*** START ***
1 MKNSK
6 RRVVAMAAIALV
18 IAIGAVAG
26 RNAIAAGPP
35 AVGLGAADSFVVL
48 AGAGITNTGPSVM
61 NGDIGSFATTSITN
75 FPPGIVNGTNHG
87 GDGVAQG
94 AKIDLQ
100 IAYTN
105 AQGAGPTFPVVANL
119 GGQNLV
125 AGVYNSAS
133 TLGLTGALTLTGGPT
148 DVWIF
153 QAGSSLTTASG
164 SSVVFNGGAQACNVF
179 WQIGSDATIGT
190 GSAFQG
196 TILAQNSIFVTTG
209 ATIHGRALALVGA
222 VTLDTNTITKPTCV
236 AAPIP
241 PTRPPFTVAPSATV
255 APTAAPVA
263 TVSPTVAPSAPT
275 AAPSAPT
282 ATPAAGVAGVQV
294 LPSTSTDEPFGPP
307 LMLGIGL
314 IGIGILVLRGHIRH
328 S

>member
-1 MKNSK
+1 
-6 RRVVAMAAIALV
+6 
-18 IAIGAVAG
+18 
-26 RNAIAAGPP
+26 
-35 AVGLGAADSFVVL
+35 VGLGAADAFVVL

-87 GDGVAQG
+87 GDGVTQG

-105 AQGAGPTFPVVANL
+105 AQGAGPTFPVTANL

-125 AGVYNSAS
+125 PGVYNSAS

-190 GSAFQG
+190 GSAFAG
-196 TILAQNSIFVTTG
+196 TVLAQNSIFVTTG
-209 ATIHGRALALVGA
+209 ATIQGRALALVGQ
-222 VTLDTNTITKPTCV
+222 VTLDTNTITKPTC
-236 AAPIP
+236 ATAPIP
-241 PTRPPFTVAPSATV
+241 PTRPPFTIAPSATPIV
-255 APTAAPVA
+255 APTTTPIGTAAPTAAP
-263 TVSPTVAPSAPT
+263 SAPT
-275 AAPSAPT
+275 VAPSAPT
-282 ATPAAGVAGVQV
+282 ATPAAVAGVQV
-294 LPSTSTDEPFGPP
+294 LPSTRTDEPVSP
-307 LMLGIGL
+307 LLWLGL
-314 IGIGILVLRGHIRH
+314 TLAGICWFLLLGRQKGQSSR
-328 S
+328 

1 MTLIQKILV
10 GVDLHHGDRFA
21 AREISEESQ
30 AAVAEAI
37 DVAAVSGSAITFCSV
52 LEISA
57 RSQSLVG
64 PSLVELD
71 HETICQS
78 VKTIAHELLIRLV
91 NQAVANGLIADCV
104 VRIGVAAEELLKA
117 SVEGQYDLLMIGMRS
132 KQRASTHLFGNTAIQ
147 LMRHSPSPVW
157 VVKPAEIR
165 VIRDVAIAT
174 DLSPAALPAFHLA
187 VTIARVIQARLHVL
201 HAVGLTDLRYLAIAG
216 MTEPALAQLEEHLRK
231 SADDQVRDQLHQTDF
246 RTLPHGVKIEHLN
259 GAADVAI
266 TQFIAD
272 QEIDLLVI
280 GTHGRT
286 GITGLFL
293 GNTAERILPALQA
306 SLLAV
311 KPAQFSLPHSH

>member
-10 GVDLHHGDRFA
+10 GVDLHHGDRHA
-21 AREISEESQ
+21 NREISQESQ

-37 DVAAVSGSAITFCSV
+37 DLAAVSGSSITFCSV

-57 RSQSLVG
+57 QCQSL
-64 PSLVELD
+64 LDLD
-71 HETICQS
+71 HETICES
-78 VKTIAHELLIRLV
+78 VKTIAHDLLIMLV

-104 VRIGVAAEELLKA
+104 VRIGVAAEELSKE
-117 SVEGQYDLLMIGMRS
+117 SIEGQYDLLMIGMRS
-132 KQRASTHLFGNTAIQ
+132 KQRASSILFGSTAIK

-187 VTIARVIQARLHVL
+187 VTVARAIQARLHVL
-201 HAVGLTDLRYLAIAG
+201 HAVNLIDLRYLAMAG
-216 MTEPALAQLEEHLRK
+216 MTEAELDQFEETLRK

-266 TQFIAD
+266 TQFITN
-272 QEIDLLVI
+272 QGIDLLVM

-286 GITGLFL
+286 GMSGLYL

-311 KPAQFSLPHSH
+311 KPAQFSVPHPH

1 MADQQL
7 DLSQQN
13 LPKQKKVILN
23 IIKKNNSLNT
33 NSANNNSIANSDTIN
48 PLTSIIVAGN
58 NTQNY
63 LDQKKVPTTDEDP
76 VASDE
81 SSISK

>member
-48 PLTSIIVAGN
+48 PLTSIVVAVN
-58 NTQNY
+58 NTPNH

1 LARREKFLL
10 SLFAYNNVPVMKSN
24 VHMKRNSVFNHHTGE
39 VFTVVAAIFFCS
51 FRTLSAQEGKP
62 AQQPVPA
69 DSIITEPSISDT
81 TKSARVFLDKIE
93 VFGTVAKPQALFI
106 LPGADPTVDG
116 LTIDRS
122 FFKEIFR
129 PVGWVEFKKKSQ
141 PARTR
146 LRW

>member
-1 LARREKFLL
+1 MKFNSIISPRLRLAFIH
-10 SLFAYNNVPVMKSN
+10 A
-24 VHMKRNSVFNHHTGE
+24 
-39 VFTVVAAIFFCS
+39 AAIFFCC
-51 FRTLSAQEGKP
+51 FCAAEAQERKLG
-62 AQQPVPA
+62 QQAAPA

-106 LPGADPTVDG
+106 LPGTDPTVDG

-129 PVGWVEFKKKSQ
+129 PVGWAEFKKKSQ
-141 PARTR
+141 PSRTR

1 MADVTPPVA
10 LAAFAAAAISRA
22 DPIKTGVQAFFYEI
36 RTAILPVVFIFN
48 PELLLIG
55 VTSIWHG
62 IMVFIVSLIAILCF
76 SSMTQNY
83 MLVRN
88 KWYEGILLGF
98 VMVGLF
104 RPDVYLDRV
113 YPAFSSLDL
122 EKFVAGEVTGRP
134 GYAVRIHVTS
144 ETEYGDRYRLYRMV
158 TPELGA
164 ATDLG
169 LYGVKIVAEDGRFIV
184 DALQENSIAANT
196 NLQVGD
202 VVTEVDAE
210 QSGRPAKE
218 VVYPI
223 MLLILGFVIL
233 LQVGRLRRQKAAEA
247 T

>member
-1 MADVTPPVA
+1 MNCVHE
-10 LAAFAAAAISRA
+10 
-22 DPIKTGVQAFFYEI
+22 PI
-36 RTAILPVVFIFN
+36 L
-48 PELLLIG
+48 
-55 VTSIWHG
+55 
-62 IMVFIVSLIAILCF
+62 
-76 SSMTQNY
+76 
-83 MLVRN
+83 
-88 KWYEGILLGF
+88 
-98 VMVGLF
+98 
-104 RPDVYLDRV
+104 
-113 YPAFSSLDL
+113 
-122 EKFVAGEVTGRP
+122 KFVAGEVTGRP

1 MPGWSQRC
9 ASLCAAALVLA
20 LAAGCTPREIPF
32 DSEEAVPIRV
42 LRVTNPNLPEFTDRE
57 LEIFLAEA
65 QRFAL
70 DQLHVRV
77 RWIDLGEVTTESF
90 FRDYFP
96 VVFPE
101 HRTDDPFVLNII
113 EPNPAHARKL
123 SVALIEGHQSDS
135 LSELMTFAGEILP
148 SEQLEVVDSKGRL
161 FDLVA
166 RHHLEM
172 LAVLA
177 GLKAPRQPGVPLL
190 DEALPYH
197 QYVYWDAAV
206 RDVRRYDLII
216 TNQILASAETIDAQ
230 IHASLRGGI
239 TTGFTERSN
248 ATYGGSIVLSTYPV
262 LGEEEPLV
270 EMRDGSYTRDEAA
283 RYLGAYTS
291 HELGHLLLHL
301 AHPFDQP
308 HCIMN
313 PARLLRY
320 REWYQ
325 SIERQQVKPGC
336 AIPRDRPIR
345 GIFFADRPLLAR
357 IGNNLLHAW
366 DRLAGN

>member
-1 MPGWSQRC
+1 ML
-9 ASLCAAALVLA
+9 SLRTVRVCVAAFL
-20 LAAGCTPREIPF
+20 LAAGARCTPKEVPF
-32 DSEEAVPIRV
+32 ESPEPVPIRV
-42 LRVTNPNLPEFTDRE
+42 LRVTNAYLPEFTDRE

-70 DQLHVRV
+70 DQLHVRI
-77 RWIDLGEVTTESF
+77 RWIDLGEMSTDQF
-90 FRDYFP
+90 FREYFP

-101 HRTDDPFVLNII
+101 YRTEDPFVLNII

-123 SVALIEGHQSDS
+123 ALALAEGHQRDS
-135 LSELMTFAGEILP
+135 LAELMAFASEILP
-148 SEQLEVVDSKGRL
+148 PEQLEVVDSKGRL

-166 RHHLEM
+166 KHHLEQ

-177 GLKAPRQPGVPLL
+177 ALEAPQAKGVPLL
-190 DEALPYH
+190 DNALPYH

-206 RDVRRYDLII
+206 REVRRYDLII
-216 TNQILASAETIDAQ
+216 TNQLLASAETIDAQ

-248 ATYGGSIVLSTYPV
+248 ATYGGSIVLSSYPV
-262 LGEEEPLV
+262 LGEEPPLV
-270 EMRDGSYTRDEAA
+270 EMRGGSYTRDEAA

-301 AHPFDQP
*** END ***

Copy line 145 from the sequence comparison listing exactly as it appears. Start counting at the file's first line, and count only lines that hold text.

1 MADQQL